Class Management

Class Management

Chao Lee (University of Houston, USA)
DOI: 10.4018/978-1-60566-376-0.ch007
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In the previous chapter, we discussed the issues related to the database which is used to store student information and course information. After the network, server, and database have been set up properly, our next task is to develop a learning management system to support class management. In this chapter, we will examine the open source tools used for class management. Learning Management System (LMS) software is commonly used to support course setup, management, and assessment. The first part of this chapter will focus on various open source learning management systems. Some commonly used open source LMS software packages will be introduced. We will investigate how these LMS software packages can be used to manage classes and course materials.
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An online teaching/learning system usually supports a large numbers of classes. It needs enterprise-level learning management system software to schedule, track, and report information of online courses. A learning management system (LMS) software package is designed to handle these tasks. The topics related to using learning management system software have been widely studied. As a general introduction, Horton and Horton (2003) discussed strategies on selecting an LMS and the alternatives to the LMS. Itmazi and Megías (2005) discussed the major LMS products such as WebCT, Blackborad, and so on. Cole’s (2005) book covers a great amount of detail about Moodle as an open source learning management system. It illustrates how Moodle works and how to use the powerful tools such as assignments, forums, journals, quizzes, surveys, chat rooms, and workshops. It also provides some tips on online teaching with Moodle and Moodle administration.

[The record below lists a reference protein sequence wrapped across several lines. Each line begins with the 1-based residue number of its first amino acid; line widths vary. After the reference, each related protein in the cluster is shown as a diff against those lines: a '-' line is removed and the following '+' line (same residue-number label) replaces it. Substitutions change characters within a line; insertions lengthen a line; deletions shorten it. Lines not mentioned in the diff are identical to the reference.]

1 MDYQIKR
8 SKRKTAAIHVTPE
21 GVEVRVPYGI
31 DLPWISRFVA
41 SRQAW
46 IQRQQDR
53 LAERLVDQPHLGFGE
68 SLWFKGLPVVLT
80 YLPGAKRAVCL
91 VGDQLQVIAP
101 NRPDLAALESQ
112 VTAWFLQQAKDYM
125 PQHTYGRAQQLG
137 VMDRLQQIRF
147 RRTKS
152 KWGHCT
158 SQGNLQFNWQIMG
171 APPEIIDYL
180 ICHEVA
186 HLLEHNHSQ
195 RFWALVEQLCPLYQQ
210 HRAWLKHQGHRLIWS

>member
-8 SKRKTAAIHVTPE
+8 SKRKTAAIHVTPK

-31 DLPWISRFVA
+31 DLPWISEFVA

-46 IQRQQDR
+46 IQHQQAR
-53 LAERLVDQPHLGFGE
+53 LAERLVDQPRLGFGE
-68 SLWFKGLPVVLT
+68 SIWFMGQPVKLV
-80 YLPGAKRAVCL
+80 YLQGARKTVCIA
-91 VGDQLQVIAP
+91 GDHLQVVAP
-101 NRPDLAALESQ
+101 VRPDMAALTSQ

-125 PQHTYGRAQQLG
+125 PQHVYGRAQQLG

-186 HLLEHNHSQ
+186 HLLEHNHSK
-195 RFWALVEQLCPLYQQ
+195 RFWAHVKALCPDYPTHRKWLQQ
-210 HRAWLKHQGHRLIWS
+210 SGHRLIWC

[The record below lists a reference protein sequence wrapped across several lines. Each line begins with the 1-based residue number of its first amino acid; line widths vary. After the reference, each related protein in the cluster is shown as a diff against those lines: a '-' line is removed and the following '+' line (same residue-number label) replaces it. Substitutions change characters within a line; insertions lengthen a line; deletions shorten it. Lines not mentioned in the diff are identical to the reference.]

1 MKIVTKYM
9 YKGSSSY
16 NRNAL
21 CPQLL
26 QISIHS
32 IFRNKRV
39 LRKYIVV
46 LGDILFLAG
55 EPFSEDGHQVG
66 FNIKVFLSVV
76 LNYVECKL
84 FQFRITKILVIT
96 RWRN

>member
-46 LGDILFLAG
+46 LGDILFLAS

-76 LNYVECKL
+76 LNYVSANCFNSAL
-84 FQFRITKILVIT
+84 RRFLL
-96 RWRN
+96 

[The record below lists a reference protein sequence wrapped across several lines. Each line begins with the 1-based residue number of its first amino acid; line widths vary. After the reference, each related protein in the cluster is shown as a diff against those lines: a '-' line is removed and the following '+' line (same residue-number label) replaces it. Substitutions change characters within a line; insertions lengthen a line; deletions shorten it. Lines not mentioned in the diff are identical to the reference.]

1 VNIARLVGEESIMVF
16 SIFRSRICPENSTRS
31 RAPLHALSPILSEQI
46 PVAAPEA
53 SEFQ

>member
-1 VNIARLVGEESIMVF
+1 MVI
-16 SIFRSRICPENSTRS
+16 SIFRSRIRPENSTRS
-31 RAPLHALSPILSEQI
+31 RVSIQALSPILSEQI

Due to the fact that LMS plays a major role in supporting online teaching and learning, LMS has been studied in-depth in various academic fields. Numerous papers have discussed it. Briefly, we can group these papers into three categories, teaching with LMS, LMS management, and developing LMS enrichment tools.

In the area of teaching with LMS, we can find many papers published in recent years. To name a few, Marko and Honkaranta (2007) investigated how the LMS tools and computer skills affect teaching at the university level. Their survey revealed mixed results on using the advanced tools offered by LMS. There is another report on using adaptive LMS with augmented reality by Lim, Xu, and Jin (2005). By combining the virtual reality with LMS, they created a virtual learning environment.

As for LMS administration, Lassila and Pöyry (2007) discussed the use of the Software and a Service (SaaS) environment to support online teaching and learning. Such a service can help students and instructors to take advantage of LMS supported online teaching and learning. From their case study, they discovered that e-learning is more efficient if a service-centered approach is adopted by both developers and universities.

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